Adding Modern Character to an Old Table

Here is an easy way to fill an empty space in your home with a modern looking accent with antique character. This is a simple project that will be easy to complete but not hard on your wallet.

Step 1: The problem

Walking through an antique shop I often see a piece of furniture I like but I could never add to the furniture I already own. Usually the problem is mixing older looking furnishings with the more modern elements of my home. I’ll really like the solid construction of a piece with hand carved wood and the attention to detail that give the item personality but worry about making my living room into my grandparent’s. Here is a way to blend an unusual antique into your existing motif without sending your home into a time warp.

Step 2: Finding the Right Piece

You want to add value to the piece you choose not subtract it. If you buy an antique at auction or in a high end shop you would be looking to preserve or restore the item. We are trying to modernize so you don’t want to buy King Henry the Throne. I like Past and Present Treasures right across the bridge from Downtown Fredericksburg (411 Chatham Square, Fredericksburg, VA 22405). The inventory changes pretty rapidly so if you don’t find what you’re looking for on your 1st run through check back in. I saw a small table with an interesting shape and some nice hand carved designs along the face. It was a dark color and was teetering on the edge of grandmotherly. I decided to buy it for $30 because I knew I could modernize it with the right color choice.



Step 3: Choosing the Perfect Color

Start by deciding where the piece will go. I wanted to have a medium size table to put a lamp on in my den to add light to a darker corner of the room. The room is terra-cotta so I needed to keep that in mind while choosing a color. I chose a soft red color because I knew this would really create a dramatic effect. When choosing a color to make something odd look new try to stick to colors that will pop. Black and white will work if you are on the timid side but a tropical blue, clay red, ruby green can completely transform the dark wood of an odder piece. I decided to buy 1 pint of clay red paint with primer mixed in for easy coverage, this should run you no more than $15 depending on the brand.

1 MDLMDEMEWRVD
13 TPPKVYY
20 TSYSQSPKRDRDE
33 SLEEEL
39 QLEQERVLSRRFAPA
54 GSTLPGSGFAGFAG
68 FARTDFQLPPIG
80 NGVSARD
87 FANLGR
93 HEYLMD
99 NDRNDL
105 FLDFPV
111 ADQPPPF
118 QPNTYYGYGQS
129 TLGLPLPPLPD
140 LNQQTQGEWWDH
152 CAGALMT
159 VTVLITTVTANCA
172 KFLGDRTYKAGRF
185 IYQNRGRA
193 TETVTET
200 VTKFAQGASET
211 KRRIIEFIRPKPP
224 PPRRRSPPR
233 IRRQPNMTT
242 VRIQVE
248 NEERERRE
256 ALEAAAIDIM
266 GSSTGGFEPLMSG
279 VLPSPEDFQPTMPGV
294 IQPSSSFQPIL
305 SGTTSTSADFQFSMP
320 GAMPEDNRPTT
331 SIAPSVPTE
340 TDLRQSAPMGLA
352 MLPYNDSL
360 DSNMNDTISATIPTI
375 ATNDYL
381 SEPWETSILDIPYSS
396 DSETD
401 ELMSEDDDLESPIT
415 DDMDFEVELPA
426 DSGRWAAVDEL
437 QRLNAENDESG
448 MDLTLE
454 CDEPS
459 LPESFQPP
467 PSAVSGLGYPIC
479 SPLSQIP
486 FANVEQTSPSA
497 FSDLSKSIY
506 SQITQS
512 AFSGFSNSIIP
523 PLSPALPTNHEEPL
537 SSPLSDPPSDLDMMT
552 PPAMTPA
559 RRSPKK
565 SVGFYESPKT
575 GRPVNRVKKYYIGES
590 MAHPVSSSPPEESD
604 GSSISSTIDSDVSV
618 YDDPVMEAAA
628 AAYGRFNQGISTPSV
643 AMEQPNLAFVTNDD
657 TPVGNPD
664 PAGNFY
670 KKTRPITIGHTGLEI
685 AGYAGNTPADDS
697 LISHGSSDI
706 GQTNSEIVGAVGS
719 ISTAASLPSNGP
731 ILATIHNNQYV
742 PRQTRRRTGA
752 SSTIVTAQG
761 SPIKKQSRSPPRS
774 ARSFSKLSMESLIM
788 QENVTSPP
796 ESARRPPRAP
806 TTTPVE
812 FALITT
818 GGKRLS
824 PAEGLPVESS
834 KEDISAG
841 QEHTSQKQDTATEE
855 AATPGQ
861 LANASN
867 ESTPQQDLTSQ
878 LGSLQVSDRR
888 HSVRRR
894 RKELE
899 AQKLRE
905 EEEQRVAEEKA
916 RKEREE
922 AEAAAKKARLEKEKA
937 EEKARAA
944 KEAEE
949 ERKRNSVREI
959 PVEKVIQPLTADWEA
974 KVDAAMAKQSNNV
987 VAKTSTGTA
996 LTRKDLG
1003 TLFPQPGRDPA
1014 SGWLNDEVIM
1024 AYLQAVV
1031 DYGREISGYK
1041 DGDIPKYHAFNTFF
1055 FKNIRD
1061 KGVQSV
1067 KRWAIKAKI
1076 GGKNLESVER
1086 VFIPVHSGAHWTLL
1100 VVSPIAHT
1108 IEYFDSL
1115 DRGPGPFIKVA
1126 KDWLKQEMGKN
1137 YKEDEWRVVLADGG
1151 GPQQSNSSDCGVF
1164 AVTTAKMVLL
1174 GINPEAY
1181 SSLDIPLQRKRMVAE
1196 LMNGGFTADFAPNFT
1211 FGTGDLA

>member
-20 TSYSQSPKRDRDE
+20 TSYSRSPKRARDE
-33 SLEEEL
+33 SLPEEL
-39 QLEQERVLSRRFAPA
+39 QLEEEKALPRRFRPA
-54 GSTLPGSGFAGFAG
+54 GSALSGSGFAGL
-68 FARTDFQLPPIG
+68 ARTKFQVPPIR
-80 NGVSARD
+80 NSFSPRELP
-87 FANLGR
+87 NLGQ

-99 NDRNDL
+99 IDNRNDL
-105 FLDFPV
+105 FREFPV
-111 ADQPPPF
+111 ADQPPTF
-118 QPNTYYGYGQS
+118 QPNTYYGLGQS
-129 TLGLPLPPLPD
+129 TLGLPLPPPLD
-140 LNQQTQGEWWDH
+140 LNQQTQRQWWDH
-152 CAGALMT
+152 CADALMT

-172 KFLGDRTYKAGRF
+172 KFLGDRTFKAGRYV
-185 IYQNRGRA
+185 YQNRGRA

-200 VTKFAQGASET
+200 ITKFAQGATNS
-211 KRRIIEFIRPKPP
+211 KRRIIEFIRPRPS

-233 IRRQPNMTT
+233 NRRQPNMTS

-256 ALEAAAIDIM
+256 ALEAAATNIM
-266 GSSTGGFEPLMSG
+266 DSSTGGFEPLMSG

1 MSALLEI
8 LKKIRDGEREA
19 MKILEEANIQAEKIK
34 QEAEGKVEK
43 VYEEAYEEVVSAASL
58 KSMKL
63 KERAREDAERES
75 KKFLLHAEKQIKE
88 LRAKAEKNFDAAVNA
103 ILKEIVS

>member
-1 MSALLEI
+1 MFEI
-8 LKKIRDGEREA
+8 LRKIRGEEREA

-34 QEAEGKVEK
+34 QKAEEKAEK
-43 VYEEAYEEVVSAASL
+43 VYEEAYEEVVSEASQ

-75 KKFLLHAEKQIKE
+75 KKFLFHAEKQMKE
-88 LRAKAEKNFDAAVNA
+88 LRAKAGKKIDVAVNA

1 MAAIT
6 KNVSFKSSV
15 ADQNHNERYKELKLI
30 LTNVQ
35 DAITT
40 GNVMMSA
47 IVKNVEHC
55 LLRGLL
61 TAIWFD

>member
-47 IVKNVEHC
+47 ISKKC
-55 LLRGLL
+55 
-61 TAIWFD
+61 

A few words on selecting red; red pigment is the most expensive pigment. If you ever buy paint at a craft store look at the prices of the red paint verses all other colors, it is almost always the most expensive. It takes more paint to cover a surface with red paint verses other colors so keep that in mind if choose a red color. If you are shopping online and look at the price of a red table verses that same table in blue or white the red table is usually more expensive also. The price of the pigment may play a factor here but I think a red piece of furniture in a show room or online tend to draw our attention and so may sell higher.

Step 4: Prep the Wood

Don’t bother cleaning the furniture 1st, lay down a drop cloths and lightly sand all wood surfaces you intend to paint. Remove the handles from the drawers. Decide if the inside will be painted also. Clean the piece after sanding and let dry.

Step 5: Painting

Follow the wood grain as you paint. Make sure you are keeping just a small amount of paint on your brush. If you see drips your brush is too saturated. Start with a very thin coat of paint. You want to stop painting before you lose the texture of the wood beneath; you are modernizing the piece but trying not to lose any of its personality. Always start painting on the back and work to the front. Once you start don’t stop until the entire coat is completed or you run the risk of paint lines.

Step 6: Knowing When to Stop and How to Finish

If you have added more than two coats of paint you have lost the wood grain. You may not see the wood’s texture until after each coat dries so take a break between coats. If you are painting the inside of a drawer keep the drawer open to dry.

If you plan to set a drink on piece or serve food on it I’d add a clear finish after the paint is completely dry. Wait 24 hours before adding a clear finish on top. Ask the associate at your local paint store for a finish that will be washable. Add finish by following the direction of the wood grain just as before.

Does your piece have knobs or handles? Does the odd style of the handles add to the pieces character or do they need to be updated? If there are no handles would adding handles help modernize the piece? This is the cheapest and easiest way to make something odd look new. Stainless steel or brushed nickel is always a good idea. New handles will run between $1 and $5 at your local hardware store. If you like the handles do what I did and polish them up.

If you have painted a drawer with paint or clear finish let dry for 24 hours before closing. Once everything is dry you’re done.

finished table